Data is the resource for better trade decisions, better cost controls and improving compliance and surveillance. As a consequence, key factors emerge for large-scale data management.  Those include infrastructure, data quality and timely access.

Learn how OneMarketData’s new OneTickCloud looks to address those challenges providing the tools and services for managing and analyzing data more effectively in this webinar recorded from a earlier broadcast.

OneTickCloud leverages the capabilities of OneTick to offer the analysis of cleansed, normalized history across domestic and international markets.  OneTick is a leading solution for managing market data – its capture, storage and analysis for use in quantitative research, back-testing, TCA, trade surveillance and many other areas in the trade life cycle.

OneMarketData offers the tools for quant researchers to extract alpha, better manage risk and achieve confidence in model design.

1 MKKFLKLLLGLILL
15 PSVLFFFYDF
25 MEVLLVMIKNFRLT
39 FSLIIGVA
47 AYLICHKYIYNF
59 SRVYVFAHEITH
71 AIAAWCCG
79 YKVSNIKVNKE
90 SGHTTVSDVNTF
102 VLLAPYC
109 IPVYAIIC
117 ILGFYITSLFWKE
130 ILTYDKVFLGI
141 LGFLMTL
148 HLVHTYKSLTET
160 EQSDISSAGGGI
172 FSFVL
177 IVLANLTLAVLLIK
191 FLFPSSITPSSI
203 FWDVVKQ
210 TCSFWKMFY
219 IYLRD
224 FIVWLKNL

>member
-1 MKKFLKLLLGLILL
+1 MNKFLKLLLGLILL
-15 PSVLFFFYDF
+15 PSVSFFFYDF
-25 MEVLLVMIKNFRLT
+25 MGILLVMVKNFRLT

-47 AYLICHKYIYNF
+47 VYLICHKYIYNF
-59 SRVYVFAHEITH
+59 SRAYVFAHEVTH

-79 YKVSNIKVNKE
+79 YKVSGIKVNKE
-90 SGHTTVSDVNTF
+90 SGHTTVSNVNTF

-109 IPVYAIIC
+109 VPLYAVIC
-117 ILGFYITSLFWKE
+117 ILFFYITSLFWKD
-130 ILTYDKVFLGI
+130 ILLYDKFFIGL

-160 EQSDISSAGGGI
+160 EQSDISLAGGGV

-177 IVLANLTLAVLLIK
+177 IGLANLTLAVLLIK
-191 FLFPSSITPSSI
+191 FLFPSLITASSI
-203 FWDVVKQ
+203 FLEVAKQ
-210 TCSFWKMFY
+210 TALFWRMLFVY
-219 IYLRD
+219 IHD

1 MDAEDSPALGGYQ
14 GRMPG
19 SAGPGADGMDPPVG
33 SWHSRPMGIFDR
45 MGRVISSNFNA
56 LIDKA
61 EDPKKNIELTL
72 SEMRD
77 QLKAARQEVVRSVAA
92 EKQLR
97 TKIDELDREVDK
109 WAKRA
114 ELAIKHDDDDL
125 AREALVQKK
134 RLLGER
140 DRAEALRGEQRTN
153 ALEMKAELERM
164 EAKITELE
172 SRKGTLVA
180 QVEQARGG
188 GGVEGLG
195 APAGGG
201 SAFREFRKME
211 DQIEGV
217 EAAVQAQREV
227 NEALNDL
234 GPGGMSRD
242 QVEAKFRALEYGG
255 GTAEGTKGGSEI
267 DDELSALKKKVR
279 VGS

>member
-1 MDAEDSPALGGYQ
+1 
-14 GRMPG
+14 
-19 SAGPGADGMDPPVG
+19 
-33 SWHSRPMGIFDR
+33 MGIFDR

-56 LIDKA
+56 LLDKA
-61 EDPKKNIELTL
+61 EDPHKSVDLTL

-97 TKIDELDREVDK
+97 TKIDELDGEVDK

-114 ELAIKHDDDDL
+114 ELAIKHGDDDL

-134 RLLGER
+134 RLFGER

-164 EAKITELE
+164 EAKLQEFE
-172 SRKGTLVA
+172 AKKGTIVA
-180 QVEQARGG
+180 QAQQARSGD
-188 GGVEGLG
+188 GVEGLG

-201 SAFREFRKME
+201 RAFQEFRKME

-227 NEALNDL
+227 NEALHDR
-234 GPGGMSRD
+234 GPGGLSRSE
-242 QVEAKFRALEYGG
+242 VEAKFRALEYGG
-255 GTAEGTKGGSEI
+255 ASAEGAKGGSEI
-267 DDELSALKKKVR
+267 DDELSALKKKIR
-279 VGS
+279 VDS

OneTickCloud is a securely hosted service providing managed data and analytics across global equities and futures markets. It offers deep history of tick-by-tick and end-of-day prices. It includes reference data, split and dividend adjustment factors, name changes, earnings announcements and calendars.   You can think of OneTickCloud as providing …

  • Global content – normalized and cleansed across markets and geographies
  • A range of analytical query tools from a self-service web application for assembling and organizing the content as you need to more sophisticated desktop tooling for custom analysis
  • And lastly, easy access from your own application, that can be immediate on-demand access or more traditionally as file downloads.

And you only pay for what you need.  To learn more watch the webinar recording.

Once again thanks for reading.
Louis Lovas

For an occasional opinion or commentary on technology in Capital Markets you can follow me on  twitter, here.

Posted in Algorithmic Trading, Analytics, Big Data, Cloud Computing, Complex Event Processing, Equities, Foreign Exchange, Futures and Options, HFT Regulation, High Frequency Trading, OneMarketData, OneQuantData, OneTick, Tick database, Transaction Cost Analysis | Leave a comment